G7 countries warn Omicron ‘biggest threat to global public health’ – POLITICO Europe

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Ministers raise concern over coronavirus variant as it spreads across Europe and other regions.
LONDON — Health ministers from the world’s seven richest democracies agreed Thursday that the Omicron coronavirus variant that is surging across Europe and other parts of the world is the “biggest threat to global public health.”
Working together and sharing information will be “crucial” in responding to the rapidly growing Omicron wave, G7 health ministers agreed in the final meeting of the U.K.’s G7 presidency.
The U.K. recorded more than 88,000 new coronavirus infections on Thursday, with Omicron cases driving the surge. The country has now registered more than 49,000 cases of Omicron total, while in Denmark, a country with a population of around 6 million and another Omicron hotspot, more than 9,000 Omicron cases have now been recorded.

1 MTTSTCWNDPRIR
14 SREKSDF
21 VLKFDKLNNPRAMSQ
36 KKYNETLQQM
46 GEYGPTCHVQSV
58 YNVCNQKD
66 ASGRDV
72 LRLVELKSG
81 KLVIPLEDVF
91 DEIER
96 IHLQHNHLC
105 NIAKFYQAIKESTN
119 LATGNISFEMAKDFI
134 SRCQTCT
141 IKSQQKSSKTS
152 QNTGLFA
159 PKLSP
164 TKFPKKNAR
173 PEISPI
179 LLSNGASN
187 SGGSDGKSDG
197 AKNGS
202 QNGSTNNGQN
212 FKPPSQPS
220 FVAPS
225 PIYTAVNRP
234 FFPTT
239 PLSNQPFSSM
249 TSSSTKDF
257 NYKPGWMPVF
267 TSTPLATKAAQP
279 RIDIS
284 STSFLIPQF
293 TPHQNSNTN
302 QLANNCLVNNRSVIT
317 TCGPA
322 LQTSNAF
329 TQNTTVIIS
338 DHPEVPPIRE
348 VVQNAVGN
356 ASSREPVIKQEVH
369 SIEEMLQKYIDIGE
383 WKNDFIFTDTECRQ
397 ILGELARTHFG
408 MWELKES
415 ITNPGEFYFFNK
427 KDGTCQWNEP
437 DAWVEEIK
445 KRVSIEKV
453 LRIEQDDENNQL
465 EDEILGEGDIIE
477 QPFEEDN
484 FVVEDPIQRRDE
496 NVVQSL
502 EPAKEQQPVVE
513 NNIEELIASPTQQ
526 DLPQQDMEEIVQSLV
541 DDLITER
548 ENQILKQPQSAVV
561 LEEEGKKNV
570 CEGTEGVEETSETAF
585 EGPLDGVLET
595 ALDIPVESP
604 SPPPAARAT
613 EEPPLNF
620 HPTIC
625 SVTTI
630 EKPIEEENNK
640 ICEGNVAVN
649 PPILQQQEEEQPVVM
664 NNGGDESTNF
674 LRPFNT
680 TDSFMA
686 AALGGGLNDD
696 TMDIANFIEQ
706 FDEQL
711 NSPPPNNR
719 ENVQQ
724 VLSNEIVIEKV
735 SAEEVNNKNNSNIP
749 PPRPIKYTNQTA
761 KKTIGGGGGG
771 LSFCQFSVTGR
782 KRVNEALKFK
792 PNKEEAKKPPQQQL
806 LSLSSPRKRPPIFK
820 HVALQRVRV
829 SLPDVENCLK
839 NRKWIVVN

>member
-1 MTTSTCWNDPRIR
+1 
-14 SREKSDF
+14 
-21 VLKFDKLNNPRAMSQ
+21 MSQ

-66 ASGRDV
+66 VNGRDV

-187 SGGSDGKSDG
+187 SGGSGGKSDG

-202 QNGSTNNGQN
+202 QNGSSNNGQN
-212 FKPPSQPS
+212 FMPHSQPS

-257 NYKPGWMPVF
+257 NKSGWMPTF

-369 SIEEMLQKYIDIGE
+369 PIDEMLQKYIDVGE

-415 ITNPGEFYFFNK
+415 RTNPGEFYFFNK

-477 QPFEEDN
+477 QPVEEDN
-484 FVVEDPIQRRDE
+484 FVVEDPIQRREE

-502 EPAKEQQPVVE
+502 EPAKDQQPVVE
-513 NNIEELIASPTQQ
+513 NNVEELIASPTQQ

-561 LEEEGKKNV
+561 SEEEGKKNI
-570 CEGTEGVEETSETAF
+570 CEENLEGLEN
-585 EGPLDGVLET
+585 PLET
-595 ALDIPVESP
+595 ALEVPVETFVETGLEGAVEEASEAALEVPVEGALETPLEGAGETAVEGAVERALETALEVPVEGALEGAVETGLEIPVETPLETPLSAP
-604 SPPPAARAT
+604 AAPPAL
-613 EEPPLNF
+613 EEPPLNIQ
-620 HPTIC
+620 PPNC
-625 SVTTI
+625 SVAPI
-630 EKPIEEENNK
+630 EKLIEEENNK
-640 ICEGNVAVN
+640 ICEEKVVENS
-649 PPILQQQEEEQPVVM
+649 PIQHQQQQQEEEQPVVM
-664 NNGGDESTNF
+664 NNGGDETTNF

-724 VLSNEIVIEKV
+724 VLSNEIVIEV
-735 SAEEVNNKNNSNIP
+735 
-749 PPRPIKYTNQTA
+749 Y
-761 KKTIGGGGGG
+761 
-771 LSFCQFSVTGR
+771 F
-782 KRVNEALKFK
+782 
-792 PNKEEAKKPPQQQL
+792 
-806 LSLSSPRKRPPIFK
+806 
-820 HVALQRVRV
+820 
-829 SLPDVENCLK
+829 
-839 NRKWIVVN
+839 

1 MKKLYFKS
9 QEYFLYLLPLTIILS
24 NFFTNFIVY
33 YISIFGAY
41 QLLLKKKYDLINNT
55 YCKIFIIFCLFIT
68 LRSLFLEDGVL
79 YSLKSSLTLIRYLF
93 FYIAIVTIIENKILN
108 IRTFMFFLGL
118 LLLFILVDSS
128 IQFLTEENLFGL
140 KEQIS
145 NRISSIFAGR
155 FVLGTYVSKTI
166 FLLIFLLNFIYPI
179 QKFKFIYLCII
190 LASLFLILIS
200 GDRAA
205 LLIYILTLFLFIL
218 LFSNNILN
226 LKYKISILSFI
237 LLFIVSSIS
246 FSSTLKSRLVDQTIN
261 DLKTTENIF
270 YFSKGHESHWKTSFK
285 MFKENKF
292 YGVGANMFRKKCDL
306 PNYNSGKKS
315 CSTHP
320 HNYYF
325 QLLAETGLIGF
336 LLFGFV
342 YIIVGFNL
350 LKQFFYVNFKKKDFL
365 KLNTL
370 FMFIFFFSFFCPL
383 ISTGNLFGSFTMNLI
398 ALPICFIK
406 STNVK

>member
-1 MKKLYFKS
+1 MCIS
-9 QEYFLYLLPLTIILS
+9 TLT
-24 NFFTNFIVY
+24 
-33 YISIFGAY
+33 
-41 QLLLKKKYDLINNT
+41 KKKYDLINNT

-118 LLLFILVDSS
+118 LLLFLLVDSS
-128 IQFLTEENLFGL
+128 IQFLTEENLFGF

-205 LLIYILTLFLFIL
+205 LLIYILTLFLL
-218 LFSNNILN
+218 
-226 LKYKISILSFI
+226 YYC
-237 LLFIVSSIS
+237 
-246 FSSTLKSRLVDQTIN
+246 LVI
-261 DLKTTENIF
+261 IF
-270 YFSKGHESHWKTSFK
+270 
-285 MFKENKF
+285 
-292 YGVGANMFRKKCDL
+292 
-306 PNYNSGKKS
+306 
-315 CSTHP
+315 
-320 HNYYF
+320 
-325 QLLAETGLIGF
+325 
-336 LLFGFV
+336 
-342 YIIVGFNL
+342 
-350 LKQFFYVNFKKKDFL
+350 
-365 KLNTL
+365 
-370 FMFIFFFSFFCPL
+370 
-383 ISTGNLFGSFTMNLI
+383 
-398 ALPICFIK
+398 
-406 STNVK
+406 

EU countries are facing a wave from both the Delta and Omicron variants, as they head into the winter holidays. The European Centre for Disease Prevention and Control this week also warned that the overall risk Omicron poses to public health in Europe is “very high.”
The G7 ministers — representing the United States, Canada, France, Germany, Italy and Japan as well as the U.K. — underscored the importance of equitable access to diagnostics, genome sequencing, vaccines and therapeutics to monitor and counter the threat from the variant, according to a U.K. government statement.
They also noted the importance of social and public health measures to try to curb the spread of infection.
In addition, they reiterated their support for the COVAX initiative for vaccine access and their commitment to the global effort on vaccine rollout — both of which have been hampered by hurdles at every step in the supply chain.
The U.K. now hands the G7 presidency to Germany, where new Health Minister Karl Lauterbach will host the next health ministers’ meeting.
The French government rolled out new restrictions in an effort to stop the spread of the Omicron variant.
New coalitions could help Europe make advancements on old problems.
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